Doud told jurors that he woke up around 1:30 a.m. that day to use the bathroom, then walked downstairs in his Mentel Avenue home to check on his children, who were all asleep, and watched the creatures in the family’s saltwater fishtank.

But then he suffered some sort of blackout, Doud testified. He “woke up” on the top of the staircase terrified and unsure of what time or day it was. Doud testified that he lost about two hours of his memory.

“It’s scary. It’s difficult to describe,” Doud told the jury Tuesday. “It’s like turning around and not seeing anything.”

Overwhelmed with fear, Doud got dressed and fled his house in the middle of the night, he testified. He drove to his Scotts Valley office, then into the Santa Cruz Mountains, where he passed the day sitting on a rock in the woods trying to make sense of the thoughts in his head. At dusk, he walked back to his pickup and decided to contact his therapist, he testified.

The effort to reach his doctor brought Doud to Santa Cruz police headquarters, where he was able to meet with the therapist but was arrested on suspicion of killing his wife.

Throughout the case and repeatedly during the trial, Doud has said he has no memory of killing his wife. He has said the memory lapse is similar to one he experienced in December 2002 when he was missing in the Sierra Nevada wilderness near Yosemite for several days. When he was located that time, Doud said he had no idea how or why he ended up snow camping in the mountains.

During the trial Tuesday, small details about the case surfaced, including that Doud has been taking anti-depressant medication for anxiety since before his disappearance in 2002 and that, after his wife’s death, he wrote a letter to his children asking them if they believed he killed their mother.

Monday, the prosecution introduced a letter written the night of Morgana’s death by one of Doud’s sons in which the teenager stated his father was going to kill the whole family.

Two of the couple’s three teenage children, who found their mother dead on her bed, have been called to testify against their father.

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ZOLOFT WITHDRAWAL: Nervous Breakdown & Woman Runs Away: Arizona

Second paragraph reads: “Chandler police said Carol Roby, 62, suffered a nervous breakdown after going off her Zoloft, an anti-depressant medication. Her family noticed her missing Saturday when she didn’t meet them for a 2 p.m. meeting. She also didn’t make an 8 a.m. work appointment, police said.”

FROM THE WARNING ON OUR www.drugawareness.org WEBSITE FROM ITS INCEPTIONIN 1997:
Withdrawal can often be more dangerous than continuing on a medication. It is important to withdraw extremely slowly from these drugs (usually over a period of a year or more depending upon the length of use of antidepressant medications).

http://www.azcentral.com/community/chandler/articles/2009/08/10/20090810cr-adultfound0810.html

Chandler woman reported missing calls family from Tucson

8 commentsby Megan Boehnke – Aug. 10, 2009 10:01 AM
The Arizona Republic

A Chandler woman who was missing over the weekend called her family late Sunday from a hotel in Tucson.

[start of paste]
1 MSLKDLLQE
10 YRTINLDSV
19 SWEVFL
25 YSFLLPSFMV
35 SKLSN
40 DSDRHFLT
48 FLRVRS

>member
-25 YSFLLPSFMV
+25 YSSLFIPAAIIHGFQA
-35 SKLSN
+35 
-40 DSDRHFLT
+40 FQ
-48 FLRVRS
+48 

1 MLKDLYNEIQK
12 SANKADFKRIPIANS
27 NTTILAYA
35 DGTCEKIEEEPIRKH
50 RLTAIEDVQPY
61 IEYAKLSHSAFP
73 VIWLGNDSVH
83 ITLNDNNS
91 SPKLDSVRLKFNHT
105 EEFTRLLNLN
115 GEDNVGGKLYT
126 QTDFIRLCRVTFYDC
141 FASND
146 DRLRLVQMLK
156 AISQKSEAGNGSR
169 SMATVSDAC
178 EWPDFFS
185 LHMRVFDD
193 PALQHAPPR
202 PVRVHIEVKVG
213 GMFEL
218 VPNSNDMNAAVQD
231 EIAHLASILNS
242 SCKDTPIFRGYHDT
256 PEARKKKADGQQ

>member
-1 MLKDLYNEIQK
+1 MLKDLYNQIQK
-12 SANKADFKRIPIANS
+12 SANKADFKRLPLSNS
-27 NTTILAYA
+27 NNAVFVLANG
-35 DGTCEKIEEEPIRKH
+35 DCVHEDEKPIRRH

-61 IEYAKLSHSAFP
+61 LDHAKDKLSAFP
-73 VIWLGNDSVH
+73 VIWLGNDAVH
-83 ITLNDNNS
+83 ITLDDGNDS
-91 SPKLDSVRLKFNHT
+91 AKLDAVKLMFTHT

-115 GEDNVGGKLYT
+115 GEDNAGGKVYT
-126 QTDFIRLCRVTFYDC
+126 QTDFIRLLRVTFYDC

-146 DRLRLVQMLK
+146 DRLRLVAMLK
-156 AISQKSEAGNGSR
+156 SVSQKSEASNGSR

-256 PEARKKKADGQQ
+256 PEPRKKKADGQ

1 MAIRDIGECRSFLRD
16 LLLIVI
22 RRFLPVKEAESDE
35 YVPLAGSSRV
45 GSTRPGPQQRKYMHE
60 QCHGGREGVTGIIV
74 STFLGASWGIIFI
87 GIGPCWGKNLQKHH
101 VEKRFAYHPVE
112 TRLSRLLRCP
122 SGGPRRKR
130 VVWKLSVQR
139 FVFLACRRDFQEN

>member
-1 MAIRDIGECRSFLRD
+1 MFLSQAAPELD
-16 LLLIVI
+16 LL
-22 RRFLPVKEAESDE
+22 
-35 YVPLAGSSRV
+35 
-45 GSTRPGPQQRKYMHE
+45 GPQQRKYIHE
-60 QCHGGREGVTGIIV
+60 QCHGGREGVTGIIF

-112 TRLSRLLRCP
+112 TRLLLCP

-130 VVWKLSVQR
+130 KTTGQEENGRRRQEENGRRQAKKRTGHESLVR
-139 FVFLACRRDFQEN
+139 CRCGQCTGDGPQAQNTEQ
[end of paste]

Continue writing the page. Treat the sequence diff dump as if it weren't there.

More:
Chandler police said Carol Roby, 62, suffered a nervous breakdown after going off her Zoloft, an anti-depressant medication. Her family noticed her missing Saturday when she didn’t meet them for a 2 p.m. meeting. She also didn’t make an 8 a.m. work appointment, police said.

She left behind her medication and insulin kit.

Roby drove to Tucson and checked herself into a hotel before eventually calling her family.

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ANTIDEPRESSANTS: Man Charged with Making Bombs: Australia

First three paragraphs read:  “A MAN charged with making explosives in Melbourne’s west has been taking anti- depressants, a court has heard.”

Russell Heard, 46, of Wyndham Vale, faced the Melbourne Magistrates’ Court today charged with explosives offences.

Police allegedly discovered the explosive materials during a raid while carrying out a search warrant about 6pm yesterday.

http://www.news.com.au/heraldsun/story/0,21985,25890473-661,00.html

Wyndham Vale man charged with making an explosive substance

Gareth Trickey with AAP

August 06, 2009 05:43am

UPDATE 4.03pm: A MAN charged with making explosives in Melbourne’s west has been taking anti- depressants, a court has heard.

Russell Heard, 46, of Wyndham Vale, faced the Melbourne Magistrates’ Court today charged with explosives offences.

Police allegedly discovered the explosive materials during a raid while carrying out a search warrant about 6pm yesterday.

The court was told Heard is on anti-depressant medication and should be assessed by a doctor.

Magistrate Lance Martin suppressed publication of Heard’s image after the court heard identity might be an issue in the case.

Heard is charged with making an explosive substance with intent to damage property and possessing an explosive substance with intent to cause serious injury to property.

He made no application for bail and was remanded in custody to reappear in the same court on October 29 for committal mention.

In a media statement earlier today, police said they believed they had uncovered a clandestine laboratory for the use and manufacture of explosive substances and had seized chemicals and apparatus from the home.

Detectives stumbled upon the clandestine laboratory during a search of Mr Heard’s house.

Arson and explosives squad members were called to the house and seized chemicals and apparatus.

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4/29/2001 – Another antidepressant-induced school shooting

“And school officials have since discovered that in the days before he
brought the gun to school, he was having trouble adjusting to a new
anti-depressant medication.”

http://dailynews.yahoo.com/h/ap/20010428/us/tragedy_averted_1.html

Saturday April 28 12:57 PM ET
Wash. School Deals With Gun Incident

By MARTHA IRVINE, AP National Writer

MATTAWA, Wash. (AP) – Apple orchards are blossoming just down the road. But
there is one student in Michelle Hansen’s honors English class who is not
there to see it.

Cory Baadsgaard is, instead, in the county jail, writing letters of apology
to classmates he has known since kindergarten – the same ones he forced into
a classroom corner using a loaded big-game hunting rifle and swear words many
had never heard him use before.

“It’s hard to write when you’re shaking and crying,” the 16-year-old said
in a letter that his friend, Clint Price, read to the class soon after the